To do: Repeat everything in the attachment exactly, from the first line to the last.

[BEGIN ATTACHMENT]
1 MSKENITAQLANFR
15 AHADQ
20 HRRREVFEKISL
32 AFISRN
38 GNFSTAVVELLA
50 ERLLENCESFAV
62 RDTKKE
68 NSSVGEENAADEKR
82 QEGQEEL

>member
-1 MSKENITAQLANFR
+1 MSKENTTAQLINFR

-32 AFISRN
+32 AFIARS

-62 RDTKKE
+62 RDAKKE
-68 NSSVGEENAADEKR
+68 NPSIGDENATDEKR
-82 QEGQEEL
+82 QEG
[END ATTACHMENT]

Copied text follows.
1 MSKENITAQLANFR
15 AHADQ
20 HRRREVFEKISL
32 AFISRN
38 GNFSTAVVELLA
50 ERLLENCESFAV
62 RDTKKE
68 NSSVGEENAADEKR
82 QEGQEEL

>member
-1 MSKENITAQLANFR
+1 MSKENTTAQLINFR

-32 AFISRN
+32 AFIARS

-62 RDTKKE
+62 RDAKKE
-68 NSSVGEENAADEKR
+68 NPSIGDENATDEKR
-82 QEGQEEL
+82 QEG